November 19, 2009
St. Mary’s University School of Law is unveiling a new program especially designed for the challenges of representing clients doing business with Chinese partners.
In keeping with St. Mary’s University’s strategic plan Vision 2012, which calls for a curriculum that expands our borders and takes into consideration an interdependent global economy, School of Law Dean Charles E. Cantú has established a new study abroad program in China that will open the doors to a new world of opportunity for law students.
The St. Mary’s Institute on Chinese Law and Business will include five courses over four weeks taught by both St. Mary’s law professors and Chinese law professors in Beijing at The Law School of Beihang University. Beginning summer 2010, students will be introduced through business law-related courses, field trips and guest speakers, to the key features of the Chinese legal system and the instruments of international and domestic law governing cross-border sales of goods, protection of intellectual property and investments. Students will learn the practicalities of doing business in China, as well as dispute resolution mechanisms that play a large role in enforcing private agreements between enterprises in China and the United States.
Last week in Beijing, an official agreement of cooperation was signed between St. Mary’s University School of Law and The Law School of Beihang University giving the official green light for the program. On behalf of St. Mary’s School of Law, Cantú and the program’s co-directors, Vincent R. Johnson, professor of Law and Robert H. Hu, Ph.D., director of Law Library and associate professor of Law, traveled to China to finalize the agreement. The contract includes faculty exchanges between schools as well as a provision that St. Mary’s will provide one visiting scholar position every two years for Beihang Law School’s faculty to conduct legal research on St. Mary’s campus in San Antonio. Student exchanges between the schools, such as allowing Beihang Law School’s graduate students to enter St. Mary’s LL.M. program, will be encouraged. Libraries from both schools will exchange legal publications and library information and materials throughout the partnership.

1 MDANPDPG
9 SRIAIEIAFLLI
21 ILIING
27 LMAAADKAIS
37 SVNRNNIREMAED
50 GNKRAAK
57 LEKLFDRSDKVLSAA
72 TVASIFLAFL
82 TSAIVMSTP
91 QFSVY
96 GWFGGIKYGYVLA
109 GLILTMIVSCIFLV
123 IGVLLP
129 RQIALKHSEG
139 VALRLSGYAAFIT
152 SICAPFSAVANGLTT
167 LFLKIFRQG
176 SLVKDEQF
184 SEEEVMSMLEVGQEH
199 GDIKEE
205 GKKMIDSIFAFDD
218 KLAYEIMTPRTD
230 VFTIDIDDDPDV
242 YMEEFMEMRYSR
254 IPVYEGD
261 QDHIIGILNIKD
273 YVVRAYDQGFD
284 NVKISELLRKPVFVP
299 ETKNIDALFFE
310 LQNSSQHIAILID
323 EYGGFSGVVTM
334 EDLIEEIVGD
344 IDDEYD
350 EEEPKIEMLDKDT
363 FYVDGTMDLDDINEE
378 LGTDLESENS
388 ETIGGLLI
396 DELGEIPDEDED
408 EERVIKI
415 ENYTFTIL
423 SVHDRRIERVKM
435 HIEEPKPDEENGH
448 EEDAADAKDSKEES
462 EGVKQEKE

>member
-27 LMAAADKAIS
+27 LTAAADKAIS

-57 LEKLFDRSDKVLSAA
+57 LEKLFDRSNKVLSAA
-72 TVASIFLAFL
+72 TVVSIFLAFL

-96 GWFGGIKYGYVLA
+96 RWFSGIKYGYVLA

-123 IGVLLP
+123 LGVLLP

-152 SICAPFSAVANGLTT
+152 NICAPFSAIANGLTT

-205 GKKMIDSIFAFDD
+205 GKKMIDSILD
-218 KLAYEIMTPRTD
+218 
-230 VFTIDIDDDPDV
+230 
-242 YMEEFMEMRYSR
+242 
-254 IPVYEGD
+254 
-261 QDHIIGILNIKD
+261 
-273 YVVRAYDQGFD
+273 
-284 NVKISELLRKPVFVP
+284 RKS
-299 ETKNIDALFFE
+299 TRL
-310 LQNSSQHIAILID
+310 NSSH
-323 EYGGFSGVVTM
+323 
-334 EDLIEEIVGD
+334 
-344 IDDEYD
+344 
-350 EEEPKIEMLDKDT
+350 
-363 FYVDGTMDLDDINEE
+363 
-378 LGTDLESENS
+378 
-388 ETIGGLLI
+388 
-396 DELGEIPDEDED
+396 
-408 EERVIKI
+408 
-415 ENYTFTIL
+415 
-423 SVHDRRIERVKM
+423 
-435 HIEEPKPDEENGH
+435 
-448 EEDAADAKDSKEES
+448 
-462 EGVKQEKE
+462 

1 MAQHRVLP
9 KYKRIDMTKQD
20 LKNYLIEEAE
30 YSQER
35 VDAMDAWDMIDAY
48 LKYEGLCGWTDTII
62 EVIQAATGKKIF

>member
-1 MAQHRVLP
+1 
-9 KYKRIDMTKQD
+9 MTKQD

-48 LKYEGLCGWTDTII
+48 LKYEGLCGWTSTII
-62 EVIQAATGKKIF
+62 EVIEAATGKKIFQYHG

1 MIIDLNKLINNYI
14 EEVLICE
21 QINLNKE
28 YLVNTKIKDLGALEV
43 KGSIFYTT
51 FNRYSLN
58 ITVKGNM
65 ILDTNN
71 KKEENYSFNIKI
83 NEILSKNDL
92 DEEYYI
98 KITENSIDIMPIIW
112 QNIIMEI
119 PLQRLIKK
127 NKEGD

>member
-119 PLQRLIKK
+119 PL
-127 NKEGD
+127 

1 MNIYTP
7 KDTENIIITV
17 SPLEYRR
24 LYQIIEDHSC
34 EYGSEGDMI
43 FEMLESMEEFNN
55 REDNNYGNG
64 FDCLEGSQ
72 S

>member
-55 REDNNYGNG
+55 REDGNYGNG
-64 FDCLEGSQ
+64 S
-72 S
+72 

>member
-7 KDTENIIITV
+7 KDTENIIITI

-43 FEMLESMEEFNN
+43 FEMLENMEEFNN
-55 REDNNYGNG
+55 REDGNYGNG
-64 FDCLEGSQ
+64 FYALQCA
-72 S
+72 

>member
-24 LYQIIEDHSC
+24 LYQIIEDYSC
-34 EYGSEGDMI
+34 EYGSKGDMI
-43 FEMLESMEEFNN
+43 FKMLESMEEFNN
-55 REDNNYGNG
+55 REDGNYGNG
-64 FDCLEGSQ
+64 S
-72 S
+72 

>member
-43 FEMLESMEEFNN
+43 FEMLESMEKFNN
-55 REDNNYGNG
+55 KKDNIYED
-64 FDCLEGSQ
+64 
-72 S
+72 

Cantú anticipates this introduction to doing legal business in China will lead to a greater global interest and internships for some of St. Mary’s best students. Previously, Cantú and Hu visited with China’s two largest law firms, King and Wood and Jun He Law Offices in Beijing. The firms are involved in extensive Chinese and international legal practice and represent American and multinational companies as clients. Both firms have agreed to place St. Mary’s students with internship positions.
“It is our hope that our students will explore China and return with a greater understanding of how business is done in China and an increased understanding of how the world works and where they fit into it,” Cantu said.
Beijing, a city with more than 12 million inhabitants, is home to many top Chinese law schools. Hu estimates those schools bring around 500 American students in for summer study abroad programs. Interacting with other top American law students will add to the student experience, even on the other side of the world.